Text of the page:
The Forest and the Field is presented by Chris Goode and Company in association with Ovalhouse.

At the heart of the season Counterculture 50 showcases five new commissions (one for each decade) celebrating the colourful, controversial and clamorous history of the venue and its unparalleled contribution to the UK’s contemporary theatre landscape.

The Act by Thomas Hescott (1960s) – Upstairs from January 29 to February 2 (8pm).

Meet the inverts, with their own inverted language and their own inverted societies, visit their bars and their cruising grounds, ogle at their queer lifestyle and eccentric ways. It is the 1960’s and the final days for a community catapulted into the mainstream, and all because the Church of England believed in the decriminalisation of homosexuality.

Crimplene Millionaire by Boogaloo Stu (1970s) – Upstairs from February 5 to February 9 (8pm).

The audience are invited to play the Crimplene Millionaire board game; with a roll of the dice, crimplene-clad light-entertainer Derek Daniels rolls back the years to a world of 1970s glitz, pizazz and razzmatazz. As pieces are moved around the giant board they map out a number of landmark events and cultural cliques.

Amid the chaos of the decade’s political landscape and the rainbow of pop culture heritage, Crimplene Millionaire will scratch the surface to reveal a rich seam of sub-cultural history, with each move on the board eliciting a story, a song, an anecdote or a message.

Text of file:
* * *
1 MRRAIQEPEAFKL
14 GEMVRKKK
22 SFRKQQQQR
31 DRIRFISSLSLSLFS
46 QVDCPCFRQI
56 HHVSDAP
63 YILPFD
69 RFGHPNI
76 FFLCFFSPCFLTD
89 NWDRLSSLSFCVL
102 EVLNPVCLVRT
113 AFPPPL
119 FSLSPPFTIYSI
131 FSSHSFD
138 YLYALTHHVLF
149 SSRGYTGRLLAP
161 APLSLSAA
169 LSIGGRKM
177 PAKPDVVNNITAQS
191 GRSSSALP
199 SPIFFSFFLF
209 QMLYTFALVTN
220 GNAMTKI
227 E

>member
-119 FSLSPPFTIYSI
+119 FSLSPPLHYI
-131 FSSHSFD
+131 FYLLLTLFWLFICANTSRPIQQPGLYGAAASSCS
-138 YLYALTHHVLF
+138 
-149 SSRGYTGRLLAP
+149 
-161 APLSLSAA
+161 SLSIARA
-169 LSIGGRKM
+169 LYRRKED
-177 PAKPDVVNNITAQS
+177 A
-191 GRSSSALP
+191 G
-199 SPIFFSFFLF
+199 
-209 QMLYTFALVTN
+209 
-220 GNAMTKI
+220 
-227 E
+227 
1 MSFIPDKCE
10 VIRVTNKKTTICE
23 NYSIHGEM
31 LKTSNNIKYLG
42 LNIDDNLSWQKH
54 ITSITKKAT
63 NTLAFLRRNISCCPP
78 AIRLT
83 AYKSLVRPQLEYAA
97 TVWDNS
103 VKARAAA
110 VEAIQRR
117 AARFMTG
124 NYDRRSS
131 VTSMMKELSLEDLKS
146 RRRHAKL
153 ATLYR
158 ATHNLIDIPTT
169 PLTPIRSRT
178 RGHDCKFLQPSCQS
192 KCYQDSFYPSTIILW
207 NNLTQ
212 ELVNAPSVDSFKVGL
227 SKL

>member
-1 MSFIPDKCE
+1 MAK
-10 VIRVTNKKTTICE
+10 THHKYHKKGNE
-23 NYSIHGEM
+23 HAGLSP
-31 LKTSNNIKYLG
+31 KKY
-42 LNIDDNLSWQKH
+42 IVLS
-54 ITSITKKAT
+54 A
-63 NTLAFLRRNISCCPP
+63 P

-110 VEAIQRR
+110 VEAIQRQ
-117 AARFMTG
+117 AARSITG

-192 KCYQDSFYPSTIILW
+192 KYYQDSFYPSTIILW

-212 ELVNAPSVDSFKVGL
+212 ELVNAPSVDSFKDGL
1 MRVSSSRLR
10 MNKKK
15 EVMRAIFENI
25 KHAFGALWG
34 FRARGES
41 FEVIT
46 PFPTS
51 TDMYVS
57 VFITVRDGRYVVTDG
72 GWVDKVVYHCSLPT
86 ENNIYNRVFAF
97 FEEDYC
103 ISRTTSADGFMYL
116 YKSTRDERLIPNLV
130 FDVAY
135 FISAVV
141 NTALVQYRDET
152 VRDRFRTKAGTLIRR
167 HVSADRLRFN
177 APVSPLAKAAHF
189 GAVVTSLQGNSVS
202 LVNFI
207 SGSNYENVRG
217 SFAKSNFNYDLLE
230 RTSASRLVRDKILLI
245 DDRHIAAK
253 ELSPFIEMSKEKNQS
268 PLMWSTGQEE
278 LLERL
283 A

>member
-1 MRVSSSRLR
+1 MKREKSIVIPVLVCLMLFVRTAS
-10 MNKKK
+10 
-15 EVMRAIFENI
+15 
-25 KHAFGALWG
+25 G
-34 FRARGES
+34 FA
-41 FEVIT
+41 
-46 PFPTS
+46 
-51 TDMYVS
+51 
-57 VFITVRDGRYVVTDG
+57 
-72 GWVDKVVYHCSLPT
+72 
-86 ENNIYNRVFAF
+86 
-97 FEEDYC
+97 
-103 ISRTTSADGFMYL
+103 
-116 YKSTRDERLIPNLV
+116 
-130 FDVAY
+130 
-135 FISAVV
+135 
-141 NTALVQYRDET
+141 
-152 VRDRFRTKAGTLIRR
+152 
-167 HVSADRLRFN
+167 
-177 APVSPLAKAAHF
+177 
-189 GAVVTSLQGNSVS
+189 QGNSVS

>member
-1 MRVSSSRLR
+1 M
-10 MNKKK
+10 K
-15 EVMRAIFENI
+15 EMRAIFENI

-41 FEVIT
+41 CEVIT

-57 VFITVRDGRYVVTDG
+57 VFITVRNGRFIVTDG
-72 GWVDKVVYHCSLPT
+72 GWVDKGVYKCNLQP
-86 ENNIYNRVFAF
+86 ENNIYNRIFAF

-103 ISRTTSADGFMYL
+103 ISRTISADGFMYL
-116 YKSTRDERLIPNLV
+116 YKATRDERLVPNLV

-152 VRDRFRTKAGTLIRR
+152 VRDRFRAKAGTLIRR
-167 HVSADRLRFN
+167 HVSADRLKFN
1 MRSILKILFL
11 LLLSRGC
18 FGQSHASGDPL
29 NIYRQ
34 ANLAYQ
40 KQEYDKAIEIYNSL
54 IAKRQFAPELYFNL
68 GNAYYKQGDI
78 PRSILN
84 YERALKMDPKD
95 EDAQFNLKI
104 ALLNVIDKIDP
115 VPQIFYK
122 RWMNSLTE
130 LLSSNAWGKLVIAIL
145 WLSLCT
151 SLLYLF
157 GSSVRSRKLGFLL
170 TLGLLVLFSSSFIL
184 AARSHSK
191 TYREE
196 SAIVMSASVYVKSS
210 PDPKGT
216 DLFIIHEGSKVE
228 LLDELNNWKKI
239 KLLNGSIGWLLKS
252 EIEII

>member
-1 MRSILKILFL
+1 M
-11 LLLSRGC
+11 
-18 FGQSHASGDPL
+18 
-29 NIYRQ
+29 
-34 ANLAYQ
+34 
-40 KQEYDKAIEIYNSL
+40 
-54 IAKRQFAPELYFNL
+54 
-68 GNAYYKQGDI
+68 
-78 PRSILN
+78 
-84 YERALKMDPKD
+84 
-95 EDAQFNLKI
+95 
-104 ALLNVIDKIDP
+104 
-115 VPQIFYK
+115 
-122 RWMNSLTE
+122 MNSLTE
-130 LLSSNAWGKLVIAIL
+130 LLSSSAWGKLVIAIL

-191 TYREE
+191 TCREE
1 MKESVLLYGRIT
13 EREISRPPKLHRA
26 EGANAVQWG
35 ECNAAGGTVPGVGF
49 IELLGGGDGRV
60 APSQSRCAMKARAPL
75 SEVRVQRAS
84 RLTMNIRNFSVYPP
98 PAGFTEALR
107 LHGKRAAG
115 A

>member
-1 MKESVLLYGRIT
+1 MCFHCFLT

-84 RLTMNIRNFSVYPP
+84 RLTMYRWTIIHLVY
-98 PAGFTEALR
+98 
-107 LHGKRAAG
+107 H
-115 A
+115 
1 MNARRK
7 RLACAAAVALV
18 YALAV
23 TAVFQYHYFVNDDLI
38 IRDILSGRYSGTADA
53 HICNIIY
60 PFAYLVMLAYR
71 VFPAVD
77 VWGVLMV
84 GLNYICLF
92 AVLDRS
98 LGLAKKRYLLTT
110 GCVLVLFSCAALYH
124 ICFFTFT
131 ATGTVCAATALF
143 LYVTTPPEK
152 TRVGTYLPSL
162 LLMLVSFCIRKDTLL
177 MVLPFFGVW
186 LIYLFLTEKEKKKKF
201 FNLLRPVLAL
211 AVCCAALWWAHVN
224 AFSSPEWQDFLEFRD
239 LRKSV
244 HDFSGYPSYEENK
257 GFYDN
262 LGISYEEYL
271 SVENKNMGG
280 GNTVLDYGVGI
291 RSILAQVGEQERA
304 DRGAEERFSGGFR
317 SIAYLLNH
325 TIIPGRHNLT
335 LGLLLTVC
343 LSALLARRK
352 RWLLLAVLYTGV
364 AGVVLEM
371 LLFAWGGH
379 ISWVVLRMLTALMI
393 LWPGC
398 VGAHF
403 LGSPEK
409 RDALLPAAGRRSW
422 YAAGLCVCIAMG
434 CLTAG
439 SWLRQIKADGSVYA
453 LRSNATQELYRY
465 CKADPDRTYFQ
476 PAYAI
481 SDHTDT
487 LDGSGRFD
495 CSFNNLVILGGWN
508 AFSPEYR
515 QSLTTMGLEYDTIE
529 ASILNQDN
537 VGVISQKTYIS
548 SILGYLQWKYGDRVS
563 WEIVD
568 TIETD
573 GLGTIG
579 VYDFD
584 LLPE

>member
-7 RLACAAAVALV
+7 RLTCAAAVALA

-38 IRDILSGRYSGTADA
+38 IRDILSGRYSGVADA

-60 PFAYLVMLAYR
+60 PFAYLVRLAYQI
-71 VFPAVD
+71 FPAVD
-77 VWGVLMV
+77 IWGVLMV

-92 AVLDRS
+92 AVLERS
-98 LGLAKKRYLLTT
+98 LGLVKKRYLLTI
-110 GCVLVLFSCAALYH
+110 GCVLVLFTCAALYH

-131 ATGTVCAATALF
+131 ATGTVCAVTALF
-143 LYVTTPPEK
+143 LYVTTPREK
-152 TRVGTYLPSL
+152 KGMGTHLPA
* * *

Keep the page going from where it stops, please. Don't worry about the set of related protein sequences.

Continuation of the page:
The Lady’s Not For Walking Like An Egyptian by Mars.tarrab (1980s) – Upstairs from February 12 to February 16 (8pm).

What do you get if you cross all of the words of Margaret Thatcher’s public speeches from the 1980s with all of the words of every top ten hit by a female artist from the 1980s and look at them through the filter of American Tan tights?

Mars.tarrab explode, expand and explore political texts and pop lyrics to ask questions about power and influence, the female voice, the creation of memory and seeing your Dad in tears on election night 1979.

Love on Trial by Bilimankhwe Arts (1990s) – Downstairs from February 19 to February 23 (7.45pm).

Two similar scenarios played out 10,000 miles apart have very different consequences in Bilimankhwe Arts retelling of Love on Trial, which blends Stanley Kenani’s Caine Prize-nominated story of illegal homosexuality in Malawi with the press frenzy surrounding British singer George Michael’s 1998 arrest for “lewd conduct” in a public toilet in Los Angeles.

Kinky by 2HeadedPigeon (2000s) – Downstairs from February 26 to March 2 (7.45pm).

As sex toys seduce the high street and Fifty Shades dominates the bestseller lists, Britain has pried apart the thighs of sexual oppression, and found itself in a brave new kinky world… or has it? Underneath the covers of our new-found liberation, politics is flirting outrageously with our right to a private life. How far should we let the police into our bedrooms? Everybody likes a man in uniform, but only when they’re invited.

Kinky combines 2headedpigeon’s anarchic punk theatre with verbatim accounts of sadomasochists, fetishists and kinksters, to create a sexy cabaret laced with reality.

Ovalhouse’s Co-Directors of Theatre Rebecca Atkinson Lord and Rachel Briscoe commented:

“We wanted a season which would reconnect with the bravery and experimentation that characterise Ovalhouse’s history. The last 50 years have seen enormous shifts in dominant culture – and in how Ovalhouse has worked to ensure that an alternative diversity of artists would be seen and clearly heard on our stages.

“We also want to celebrate a new strand of our work with a series of specially commissioned new pieces which we hope will shine a light on the theatre of the future, while taking inspiration from the past.”

For more information or to book, call the box office on 020 7582 7680 or visit